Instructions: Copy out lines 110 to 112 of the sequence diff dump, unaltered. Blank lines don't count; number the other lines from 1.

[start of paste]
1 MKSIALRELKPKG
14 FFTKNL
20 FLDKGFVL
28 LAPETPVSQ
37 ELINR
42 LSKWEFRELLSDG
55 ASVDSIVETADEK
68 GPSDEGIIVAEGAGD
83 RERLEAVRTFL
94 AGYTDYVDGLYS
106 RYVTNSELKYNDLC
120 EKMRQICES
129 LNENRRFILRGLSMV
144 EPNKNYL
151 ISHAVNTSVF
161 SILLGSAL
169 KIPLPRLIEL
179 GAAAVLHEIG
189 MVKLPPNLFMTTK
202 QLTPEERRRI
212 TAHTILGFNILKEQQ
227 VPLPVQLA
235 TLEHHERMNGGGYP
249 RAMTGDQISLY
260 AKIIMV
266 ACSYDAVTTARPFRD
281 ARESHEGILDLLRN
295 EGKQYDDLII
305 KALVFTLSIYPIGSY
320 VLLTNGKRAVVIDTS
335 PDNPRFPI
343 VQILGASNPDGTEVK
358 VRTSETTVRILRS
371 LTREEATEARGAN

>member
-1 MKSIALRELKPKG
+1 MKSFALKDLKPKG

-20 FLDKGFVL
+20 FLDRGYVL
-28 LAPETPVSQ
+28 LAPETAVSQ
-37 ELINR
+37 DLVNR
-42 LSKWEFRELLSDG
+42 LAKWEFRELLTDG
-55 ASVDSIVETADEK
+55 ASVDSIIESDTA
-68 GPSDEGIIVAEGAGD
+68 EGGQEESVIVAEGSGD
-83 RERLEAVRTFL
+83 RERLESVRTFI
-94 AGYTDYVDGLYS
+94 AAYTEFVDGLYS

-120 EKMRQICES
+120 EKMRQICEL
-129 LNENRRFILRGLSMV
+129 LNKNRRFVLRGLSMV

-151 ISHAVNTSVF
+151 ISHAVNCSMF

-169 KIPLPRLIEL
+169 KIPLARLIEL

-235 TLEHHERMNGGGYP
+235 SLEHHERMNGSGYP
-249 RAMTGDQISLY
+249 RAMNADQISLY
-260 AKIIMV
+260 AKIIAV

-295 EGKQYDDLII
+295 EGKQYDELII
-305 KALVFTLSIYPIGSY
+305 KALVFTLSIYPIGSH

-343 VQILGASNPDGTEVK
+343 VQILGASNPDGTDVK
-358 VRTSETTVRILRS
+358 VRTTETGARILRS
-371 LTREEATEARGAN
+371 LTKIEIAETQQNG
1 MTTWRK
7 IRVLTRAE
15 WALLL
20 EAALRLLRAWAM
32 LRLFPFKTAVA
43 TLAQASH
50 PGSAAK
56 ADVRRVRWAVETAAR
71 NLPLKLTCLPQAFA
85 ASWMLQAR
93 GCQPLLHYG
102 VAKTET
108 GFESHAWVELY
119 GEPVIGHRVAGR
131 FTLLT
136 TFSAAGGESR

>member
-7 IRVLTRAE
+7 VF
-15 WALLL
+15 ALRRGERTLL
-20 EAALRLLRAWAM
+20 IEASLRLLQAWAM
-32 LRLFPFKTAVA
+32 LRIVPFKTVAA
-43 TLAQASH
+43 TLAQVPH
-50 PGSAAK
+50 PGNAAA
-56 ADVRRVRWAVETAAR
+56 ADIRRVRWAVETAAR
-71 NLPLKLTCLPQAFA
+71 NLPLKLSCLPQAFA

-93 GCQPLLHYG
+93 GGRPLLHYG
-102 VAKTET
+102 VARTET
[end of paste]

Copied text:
+71 NLPLKLSCLPQAFA

-93 GCQPLLHYG
+93 GGRPLLHYG